I have several saddle scabbards, one for lever actions another for bolt actions which are harder to get along with on horseback.

For me the most important factor in a bolt gun is having the forend real narrow like so many vitage rifles,,,they were that way for a reason.

Another friend had his shooting bencg right near his horse stalls, the horses got so used to shooting they could fall asleep to the sound of gunfire. That is what you want.

When I was younger I actually hunted deer right off a horse. Seeing them at a distance I would ride in low kinda almost on my horses neck.

I liked having my rifle in the 8 oclock position looking down.

That way I could slip out of the saddle and pull my rifle naturally with my right hand, hold the reiins with my left and go to work, even walked along my horse, then gave him a little twitch to keep walking forwards whike I set up behind a rock or tree.
The best rifle I ever had for such duty was a Savage 99 in Savage 300, It had that classic narrow shbabbel forend.

At some point I figured I was done with the horse game after some injuries and sold the savage,,,silly me.

It took years of PT then restorative yoga, but mpstly I am fine now for riding

thanks for the response.

MR
Vertical old Calvary style, with bolt out I use a boot. Bolt in I use a scabbord
Are you talking about having the rifle slung over your shoulder or in a miltary style scabbard which is neary verical. Have you actually done this. 16 miles is not that long of a long ride,

I used to horse hunt with a fellow who was a renenactor. He actually used that style of of up front near vertical scabbard. It was a real challenge going through brush, but it worked,,,not to my liking, but it worked. Got filled with rain and snow. Risky thing to take the bolt out of the rifle.

I have several saddle scabbards, one for lever actions another for bolt actions which are harder to get along with on horseback.

For me the most important factor in a bolt gun is having the forend real narrow like so many vitage rifles,,,they were that way for a reason.

Another friend had his shooting bencg right near his horse stalls, the horses got so used to shooting they could fall asleep to the sound of gunfire. That is what you want.

When I was younger I actually hunted deer right off a horse. Seeing them at a distance I would ride in low kinda almost on my horses neck.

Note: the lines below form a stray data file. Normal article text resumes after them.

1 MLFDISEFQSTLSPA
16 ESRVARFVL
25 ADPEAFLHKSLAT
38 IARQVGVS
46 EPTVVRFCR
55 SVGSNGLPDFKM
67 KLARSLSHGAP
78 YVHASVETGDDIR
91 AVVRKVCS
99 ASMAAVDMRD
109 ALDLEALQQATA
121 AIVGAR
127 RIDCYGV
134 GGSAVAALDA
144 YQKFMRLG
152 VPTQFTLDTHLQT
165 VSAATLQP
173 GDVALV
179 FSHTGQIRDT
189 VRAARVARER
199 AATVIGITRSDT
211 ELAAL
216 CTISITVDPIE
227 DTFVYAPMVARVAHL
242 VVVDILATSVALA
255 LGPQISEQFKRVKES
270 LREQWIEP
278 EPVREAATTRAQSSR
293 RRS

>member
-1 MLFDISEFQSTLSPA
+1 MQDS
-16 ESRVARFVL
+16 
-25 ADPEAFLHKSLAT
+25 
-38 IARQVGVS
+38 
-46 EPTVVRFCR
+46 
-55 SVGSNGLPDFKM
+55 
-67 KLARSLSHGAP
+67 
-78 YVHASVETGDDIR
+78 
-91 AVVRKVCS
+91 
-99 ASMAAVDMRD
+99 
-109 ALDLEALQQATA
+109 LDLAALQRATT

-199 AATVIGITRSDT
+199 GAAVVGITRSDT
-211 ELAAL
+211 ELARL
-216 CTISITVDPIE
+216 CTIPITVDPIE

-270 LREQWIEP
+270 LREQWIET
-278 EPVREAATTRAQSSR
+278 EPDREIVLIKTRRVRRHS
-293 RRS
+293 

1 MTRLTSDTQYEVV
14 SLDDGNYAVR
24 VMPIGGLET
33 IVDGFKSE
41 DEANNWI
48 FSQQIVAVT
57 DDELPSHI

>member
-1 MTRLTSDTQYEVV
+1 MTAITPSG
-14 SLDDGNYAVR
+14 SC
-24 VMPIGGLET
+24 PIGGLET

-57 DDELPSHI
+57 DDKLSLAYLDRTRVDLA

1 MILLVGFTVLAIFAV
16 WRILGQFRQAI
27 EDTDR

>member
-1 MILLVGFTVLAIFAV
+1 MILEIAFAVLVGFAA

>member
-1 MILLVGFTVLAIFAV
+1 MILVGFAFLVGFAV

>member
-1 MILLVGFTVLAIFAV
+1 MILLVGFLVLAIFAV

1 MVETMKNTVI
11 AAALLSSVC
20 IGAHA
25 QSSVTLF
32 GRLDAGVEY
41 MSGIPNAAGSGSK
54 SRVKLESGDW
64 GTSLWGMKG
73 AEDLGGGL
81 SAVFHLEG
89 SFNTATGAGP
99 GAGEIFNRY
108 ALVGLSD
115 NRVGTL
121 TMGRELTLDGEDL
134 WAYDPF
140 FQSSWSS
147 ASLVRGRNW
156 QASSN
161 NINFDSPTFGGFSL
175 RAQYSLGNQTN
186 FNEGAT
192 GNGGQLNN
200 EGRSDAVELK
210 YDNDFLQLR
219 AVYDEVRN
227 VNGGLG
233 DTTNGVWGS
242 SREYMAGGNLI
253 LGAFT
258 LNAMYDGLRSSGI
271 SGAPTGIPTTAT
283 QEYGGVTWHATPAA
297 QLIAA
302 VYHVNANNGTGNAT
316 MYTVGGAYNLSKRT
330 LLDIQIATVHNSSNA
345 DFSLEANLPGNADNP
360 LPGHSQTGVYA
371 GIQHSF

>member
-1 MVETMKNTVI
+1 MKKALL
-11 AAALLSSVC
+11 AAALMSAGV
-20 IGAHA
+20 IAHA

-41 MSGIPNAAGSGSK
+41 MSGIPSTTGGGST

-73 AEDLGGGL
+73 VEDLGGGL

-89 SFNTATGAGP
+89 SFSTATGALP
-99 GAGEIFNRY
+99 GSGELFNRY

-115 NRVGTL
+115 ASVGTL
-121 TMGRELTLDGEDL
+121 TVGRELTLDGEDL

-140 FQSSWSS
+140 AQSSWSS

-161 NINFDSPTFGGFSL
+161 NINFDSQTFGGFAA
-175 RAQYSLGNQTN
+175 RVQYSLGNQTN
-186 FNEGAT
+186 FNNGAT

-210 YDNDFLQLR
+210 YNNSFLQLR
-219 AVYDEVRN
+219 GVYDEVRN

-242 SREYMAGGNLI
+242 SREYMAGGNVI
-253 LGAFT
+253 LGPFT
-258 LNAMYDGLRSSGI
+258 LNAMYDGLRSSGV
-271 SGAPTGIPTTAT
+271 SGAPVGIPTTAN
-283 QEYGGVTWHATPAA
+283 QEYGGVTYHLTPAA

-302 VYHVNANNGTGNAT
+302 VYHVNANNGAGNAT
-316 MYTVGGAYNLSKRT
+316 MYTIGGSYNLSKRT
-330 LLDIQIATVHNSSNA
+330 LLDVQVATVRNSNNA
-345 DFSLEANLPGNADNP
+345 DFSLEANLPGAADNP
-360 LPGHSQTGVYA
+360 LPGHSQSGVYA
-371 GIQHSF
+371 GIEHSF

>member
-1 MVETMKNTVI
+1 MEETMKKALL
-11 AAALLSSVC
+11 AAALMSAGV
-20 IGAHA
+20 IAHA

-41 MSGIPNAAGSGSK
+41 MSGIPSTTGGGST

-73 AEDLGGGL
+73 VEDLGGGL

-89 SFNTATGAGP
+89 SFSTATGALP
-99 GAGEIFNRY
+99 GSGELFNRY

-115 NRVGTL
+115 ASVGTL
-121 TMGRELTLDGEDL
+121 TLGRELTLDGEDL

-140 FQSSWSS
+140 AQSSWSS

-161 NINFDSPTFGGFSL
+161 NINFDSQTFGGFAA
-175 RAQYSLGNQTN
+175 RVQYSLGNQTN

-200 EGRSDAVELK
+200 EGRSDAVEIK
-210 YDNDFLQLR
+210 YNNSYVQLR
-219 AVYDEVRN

I liked having my rifle in the 8 oclock position looking down.

That way I could slip out of the saddle and pull my rifle naturally with my right hand, hold the reiins with my left and go to work, even walked along my horse, then gave him a little twitch to keep walking forwards whike I set up behind a rock or tree.
The best rifle I ever had for such duty was a Savage 99 in Savage 300, It had that classic narrow shbabbel forend.

At some point I figured I was done with the horse game after some injuries and sold the savage,,,silly me.

It took years of PT then restorative yoga, but mpstly I am fine now for riding

thanks for the response.

MR
Are you talking about having the rifle slung over your shoulder or in a miltary style scabbard which is neary verical. Have you actually done this. 16 miles is not that long of a long ride,

I used to horse hunt with a fellow who was a renenactor. He actually used that style of of up front near vertical scabbard. It was a real challenge going through brush, but it worked,,,not to my liking, but it worked. Got filled with rain and snow. Risky thing to take the bolt out of the rifle.

I have several saddle scabbards, one for lever actions another for bolt actions which are harder to get along with on horseback.

For me the most important factor in a bolt gun is having the forend real narrow like so many vitage rifles,,,they were that way for a reason.

Another friend had his shooting bencg right near his horse stalls, the horses got so used to shooting they could fall asleep to the sound of gunfire. That is what you want.